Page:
"It was fed as well to the victims for their rites of human sacrifice. The body of a Druid prince has been uncovered (the 'Lindow Man'), preserved in a peat bog for 2000 years; he had been ritually slaughtered; his body deposited in the bog, which was considered to be an entrance to the underworld; and the contents of his stomach reveal that he had been given the pollen of mistletoe to eat."
(The Apples of Apollo, Carl Ruck, Blaise Daniel Staples, Clark Heinrich, pgs. 19-20)
Mistletoe as a hallucinogen may tie in with the 'magnetic' properties the occult prescribes it:
"The Druids were priests and physicians, curing by magnetism and charging amylets with their fluidic influence. Their universal remedies were mistletoe and serpents' eggs, because these substances attract the astral light in a special manner. The solemnity with which mistletoe was cut down drew upon this plant the popular confidence and rendered it powerfully magnetic... The progress of magnetism will some day reveal to us the absorbing properties of mistletoe. We shall then understand the secret of those spongy growths which drew the unused virtues of plants and become surcharged with tinctures and savors. Mushrooms, truffles, gall on trees and the different kinds of mistletoe will be employed with understanding by medical science, which will be new because it is old..."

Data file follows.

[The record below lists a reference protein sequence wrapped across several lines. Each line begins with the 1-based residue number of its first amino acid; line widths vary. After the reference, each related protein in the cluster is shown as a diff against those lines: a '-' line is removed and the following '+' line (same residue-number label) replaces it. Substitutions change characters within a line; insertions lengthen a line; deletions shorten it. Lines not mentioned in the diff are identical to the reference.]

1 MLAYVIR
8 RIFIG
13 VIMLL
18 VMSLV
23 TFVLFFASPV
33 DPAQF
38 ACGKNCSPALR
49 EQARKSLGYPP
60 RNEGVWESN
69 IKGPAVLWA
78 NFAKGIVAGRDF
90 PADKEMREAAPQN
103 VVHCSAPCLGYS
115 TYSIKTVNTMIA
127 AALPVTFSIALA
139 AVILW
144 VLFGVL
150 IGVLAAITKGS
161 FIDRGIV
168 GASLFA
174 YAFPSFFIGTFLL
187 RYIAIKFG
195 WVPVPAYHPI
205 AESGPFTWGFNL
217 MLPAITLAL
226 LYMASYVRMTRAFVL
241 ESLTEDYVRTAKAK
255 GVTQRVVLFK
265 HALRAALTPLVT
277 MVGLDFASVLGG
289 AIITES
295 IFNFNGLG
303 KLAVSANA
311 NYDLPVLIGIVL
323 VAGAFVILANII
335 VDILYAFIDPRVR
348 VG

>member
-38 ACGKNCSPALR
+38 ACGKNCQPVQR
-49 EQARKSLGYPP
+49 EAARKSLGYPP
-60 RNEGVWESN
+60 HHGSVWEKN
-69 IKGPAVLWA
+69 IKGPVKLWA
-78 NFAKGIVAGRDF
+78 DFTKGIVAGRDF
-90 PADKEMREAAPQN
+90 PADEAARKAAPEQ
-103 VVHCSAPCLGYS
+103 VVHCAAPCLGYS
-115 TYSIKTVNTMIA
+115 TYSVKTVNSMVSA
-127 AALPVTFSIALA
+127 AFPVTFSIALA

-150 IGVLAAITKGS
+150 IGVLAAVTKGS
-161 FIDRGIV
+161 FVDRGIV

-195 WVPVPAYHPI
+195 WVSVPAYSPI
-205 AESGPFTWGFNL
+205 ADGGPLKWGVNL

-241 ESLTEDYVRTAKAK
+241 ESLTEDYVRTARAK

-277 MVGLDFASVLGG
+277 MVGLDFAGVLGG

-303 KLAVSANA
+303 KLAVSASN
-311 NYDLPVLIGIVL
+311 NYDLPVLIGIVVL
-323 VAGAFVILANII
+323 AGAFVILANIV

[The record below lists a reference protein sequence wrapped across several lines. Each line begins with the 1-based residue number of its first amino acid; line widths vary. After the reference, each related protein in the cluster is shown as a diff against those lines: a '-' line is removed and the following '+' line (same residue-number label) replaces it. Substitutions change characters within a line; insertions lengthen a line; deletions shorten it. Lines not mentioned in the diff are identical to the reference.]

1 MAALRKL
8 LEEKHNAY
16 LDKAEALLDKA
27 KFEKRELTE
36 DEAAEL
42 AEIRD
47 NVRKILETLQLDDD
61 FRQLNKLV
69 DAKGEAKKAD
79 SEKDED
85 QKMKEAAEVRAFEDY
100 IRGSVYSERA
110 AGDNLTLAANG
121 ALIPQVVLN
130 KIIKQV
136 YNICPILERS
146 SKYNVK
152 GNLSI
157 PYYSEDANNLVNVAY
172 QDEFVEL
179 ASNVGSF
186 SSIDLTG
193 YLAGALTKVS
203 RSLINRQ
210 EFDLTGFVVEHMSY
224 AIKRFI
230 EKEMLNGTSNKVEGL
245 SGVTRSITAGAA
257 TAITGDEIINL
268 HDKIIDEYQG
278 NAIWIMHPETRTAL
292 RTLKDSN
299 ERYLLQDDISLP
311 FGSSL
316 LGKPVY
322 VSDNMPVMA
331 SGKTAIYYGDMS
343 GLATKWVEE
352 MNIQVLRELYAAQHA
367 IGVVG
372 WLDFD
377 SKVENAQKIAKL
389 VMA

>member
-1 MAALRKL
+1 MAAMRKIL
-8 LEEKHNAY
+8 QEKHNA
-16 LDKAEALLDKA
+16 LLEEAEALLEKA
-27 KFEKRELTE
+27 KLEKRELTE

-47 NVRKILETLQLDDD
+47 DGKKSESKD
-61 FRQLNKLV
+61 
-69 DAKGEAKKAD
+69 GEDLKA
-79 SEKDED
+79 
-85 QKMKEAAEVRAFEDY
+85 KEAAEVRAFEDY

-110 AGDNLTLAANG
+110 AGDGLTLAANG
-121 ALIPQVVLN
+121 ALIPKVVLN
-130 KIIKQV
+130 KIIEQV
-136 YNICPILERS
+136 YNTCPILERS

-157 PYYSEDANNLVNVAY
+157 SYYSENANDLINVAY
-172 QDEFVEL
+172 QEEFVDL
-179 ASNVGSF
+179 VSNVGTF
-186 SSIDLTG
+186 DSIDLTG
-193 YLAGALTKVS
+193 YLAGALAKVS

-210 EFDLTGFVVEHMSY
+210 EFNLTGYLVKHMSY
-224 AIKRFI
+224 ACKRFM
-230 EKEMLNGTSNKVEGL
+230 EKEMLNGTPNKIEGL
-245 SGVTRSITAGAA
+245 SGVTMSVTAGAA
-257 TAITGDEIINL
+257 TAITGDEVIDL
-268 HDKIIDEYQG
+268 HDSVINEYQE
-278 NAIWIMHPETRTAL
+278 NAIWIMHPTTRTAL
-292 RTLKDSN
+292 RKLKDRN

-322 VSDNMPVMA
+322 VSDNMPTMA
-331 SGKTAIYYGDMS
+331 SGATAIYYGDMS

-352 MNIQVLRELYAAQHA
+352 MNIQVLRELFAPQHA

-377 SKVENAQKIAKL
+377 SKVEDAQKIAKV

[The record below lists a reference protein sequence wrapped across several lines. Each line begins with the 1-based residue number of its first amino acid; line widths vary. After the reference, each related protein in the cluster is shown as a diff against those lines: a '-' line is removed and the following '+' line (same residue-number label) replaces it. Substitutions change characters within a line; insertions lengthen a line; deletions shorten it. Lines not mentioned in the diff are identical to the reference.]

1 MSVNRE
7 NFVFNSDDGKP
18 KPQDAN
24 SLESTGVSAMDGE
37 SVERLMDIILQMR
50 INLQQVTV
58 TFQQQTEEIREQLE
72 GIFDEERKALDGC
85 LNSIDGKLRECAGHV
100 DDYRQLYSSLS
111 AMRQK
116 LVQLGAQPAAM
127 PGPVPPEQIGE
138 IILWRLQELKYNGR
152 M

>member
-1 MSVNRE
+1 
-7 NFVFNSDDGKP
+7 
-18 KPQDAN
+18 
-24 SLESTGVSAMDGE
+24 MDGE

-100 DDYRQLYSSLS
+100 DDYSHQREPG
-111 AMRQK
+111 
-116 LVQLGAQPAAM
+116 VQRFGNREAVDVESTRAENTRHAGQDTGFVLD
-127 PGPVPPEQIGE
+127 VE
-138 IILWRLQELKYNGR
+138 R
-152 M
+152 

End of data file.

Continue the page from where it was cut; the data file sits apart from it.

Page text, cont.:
(The History of Magic, Eliphas Levi, quoted in The Secret Teachings of All Ages, Manly P Hall, pg. 43)
The possibility that the mistletoe was either used as hallucinogen, or as a symbolic substitute for one, is especially interesting when considering some of the more southern traditions surrounding December 25th and January 6th derived from ancient Greece. It was during this time the mythological beings known as Kallikantzari, gremlin-like creatures often associated with werewolves, were said to roam:
"The almost universal concept of the wolfman would directly connect the Kallikantzari to the Indo-European nexus that in Greece reveals itself in one of the earliest manifestations of Apollo. Even more intriguing, and less linguistically roundabout, would be the derivation of the word Kallikantzaros from a corruption of the purely Greek Lykanthropos, a term with impeccable Greek heritage which can be traced directly back to ancient Greece: the werewolf or wolfman whose appearance we would expect during the winter solstice.
"The Kallikantzari are essentially gremlins, little people with the legs of an ass (horse) or a goat. They are overall hairy and dark skinned; generally they are benign, but like leprechauns and other diminutive beings, can be sly and devious. While not exactly evil, they have several rapine qualities: they love to dance (to ecstasy) and are extremely sexual. If given the opportunity, they will carry off human women to their caves during the twelve days they are allowed to emerge from the bowels of the earth: the days between Christmas (December 25th) and Epiphany (January 6th)."